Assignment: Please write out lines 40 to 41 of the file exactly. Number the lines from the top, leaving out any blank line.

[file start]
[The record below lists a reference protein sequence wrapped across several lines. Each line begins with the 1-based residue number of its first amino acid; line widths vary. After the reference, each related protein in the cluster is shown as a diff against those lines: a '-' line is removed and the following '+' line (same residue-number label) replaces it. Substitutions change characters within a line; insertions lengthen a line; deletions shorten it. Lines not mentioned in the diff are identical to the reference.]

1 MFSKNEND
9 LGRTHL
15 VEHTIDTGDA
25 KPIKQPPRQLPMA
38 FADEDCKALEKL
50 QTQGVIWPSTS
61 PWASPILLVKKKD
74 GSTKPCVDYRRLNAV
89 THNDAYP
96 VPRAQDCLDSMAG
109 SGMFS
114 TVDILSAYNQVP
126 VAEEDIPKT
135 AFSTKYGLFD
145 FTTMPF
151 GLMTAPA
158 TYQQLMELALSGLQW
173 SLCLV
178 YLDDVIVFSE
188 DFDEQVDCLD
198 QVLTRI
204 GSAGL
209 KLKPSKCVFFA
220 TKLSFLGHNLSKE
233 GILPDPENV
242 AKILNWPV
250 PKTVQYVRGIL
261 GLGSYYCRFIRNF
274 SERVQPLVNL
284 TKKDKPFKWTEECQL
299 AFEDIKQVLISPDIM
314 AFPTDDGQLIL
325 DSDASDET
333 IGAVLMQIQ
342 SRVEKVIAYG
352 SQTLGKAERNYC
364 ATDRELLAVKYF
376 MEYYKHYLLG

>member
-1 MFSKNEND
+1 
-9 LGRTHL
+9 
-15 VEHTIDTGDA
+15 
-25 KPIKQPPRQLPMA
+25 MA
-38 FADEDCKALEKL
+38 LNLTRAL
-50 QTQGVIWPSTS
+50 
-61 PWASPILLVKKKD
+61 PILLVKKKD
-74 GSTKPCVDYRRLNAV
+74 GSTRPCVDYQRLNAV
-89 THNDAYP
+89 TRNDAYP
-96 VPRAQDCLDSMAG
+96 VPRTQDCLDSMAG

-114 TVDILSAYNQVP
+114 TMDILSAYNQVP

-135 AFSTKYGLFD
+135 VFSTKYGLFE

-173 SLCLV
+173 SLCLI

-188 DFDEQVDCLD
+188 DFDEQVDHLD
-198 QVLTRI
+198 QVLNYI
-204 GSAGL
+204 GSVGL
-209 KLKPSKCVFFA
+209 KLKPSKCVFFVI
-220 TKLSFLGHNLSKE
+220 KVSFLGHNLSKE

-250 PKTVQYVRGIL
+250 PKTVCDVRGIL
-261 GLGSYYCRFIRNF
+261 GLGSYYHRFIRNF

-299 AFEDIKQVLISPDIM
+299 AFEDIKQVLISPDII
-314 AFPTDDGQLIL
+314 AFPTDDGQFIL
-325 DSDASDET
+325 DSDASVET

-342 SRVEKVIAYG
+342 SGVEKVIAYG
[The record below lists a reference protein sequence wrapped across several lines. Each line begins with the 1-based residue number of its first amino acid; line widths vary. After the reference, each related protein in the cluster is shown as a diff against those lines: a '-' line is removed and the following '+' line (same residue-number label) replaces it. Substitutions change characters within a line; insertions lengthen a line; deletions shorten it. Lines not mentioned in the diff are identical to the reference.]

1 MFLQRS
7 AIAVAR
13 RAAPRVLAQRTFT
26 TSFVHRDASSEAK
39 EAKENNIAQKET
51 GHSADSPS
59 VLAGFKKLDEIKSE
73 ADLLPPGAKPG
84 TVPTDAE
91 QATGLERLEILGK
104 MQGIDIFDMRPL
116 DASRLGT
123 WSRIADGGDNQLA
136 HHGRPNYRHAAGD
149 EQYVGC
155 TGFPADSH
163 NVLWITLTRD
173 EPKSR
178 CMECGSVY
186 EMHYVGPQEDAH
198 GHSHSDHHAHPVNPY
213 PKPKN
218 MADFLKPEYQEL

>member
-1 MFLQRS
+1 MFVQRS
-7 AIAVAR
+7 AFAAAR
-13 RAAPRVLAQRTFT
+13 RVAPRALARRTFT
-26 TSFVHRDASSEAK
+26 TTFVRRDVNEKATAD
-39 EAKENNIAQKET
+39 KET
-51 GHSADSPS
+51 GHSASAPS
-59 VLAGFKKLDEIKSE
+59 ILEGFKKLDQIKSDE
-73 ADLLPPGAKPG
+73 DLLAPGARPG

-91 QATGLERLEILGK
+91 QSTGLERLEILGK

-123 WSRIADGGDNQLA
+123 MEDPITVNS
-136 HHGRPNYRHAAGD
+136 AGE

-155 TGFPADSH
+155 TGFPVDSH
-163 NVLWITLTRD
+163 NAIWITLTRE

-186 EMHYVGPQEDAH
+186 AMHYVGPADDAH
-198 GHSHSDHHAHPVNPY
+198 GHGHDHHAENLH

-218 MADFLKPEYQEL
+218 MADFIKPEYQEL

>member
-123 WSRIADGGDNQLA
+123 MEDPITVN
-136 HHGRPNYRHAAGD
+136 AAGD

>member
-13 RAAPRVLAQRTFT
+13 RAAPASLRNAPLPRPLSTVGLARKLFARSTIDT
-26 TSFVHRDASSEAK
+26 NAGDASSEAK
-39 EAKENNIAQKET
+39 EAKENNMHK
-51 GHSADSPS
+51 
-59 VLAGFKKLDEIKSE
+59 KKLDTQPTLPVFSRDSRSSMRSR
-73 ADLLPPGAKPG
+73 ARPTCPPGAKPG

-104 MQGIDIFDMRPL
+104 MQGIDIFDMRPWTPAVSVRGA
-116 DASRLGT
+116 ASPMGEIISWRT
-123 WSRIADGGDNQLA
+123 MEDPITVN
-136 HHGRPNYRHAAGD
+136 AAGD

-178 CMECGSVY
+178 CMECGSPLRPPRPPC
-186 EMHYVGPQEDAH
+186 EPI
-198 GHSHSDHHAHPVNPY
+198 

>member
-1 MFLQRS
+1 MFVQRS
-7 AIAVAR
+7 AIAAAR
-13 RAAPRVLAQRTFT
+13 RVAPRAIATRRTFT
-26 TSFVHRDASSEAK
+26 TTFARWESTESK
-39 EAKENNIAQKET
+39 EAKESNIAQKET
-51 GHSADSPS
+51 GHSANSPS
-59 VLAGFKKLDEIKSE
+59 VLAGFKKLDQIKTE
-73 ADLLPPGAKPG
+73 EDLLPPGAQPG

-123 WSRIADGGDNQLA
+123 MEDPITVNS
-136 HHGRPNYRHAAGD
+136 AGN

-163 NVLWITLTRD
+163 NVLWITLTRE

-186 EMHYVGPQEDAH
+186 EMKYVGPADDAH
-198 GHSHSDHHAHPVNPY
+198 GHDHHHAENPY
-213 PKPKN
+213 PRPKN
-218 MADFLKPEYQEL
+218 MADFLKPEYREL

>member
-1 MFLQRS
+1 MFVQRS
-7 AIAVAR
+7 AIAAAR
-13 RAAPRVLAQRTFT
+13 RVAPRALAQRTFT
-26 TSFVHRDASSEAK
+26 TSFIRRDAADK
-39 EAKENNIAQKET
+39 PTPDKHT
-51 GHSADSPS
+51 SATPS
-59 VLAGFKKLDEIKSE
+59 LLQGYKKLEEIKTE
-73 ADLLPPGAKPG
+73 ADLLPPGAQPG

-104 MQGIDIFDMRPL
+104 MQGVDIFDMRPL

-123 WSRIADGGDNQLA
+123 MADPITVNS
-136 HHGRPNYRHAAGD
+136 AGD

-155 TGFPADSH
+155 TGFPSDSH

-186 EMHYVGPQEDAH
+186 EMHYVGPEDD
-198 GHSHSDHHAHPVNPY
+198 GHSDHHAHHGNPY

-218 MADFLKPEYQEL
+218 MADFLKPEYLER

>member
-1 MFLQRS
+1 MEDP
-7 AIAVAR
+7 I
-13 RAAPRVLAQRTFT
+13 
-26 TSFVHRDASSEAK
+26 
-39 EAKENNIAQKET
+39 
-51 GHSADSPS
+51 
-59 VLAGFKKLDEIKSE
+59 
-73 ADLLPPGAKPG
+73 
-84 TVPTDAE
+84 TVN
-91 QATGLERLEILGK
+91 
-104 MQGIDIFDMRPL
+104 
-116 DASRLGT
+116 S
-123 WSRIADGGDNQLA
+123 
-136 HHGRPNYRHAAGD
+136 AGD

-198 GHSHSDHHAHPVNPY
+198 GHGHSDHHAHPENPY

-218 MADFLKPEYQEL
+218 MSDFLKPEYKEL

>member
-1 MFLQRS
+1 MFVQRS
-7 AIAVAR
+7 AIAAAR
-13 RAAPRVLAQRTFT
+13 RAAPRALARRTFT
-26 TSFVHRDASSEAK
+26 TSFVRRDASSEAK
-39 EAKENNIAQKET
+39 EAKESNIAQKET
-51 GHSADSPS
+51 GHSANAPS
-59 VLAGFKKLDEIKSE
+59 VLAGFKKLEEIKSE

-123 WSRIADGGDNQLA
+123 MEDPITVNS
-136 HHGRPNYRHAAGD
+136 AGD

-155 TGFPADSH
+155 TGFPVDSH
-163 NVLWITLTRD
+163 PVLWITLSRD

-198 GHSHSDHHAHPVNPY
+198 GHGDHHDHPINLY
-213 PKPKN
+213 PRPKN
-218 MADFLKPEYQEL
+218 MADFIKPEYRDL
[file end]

>member
-1 MFSKNEND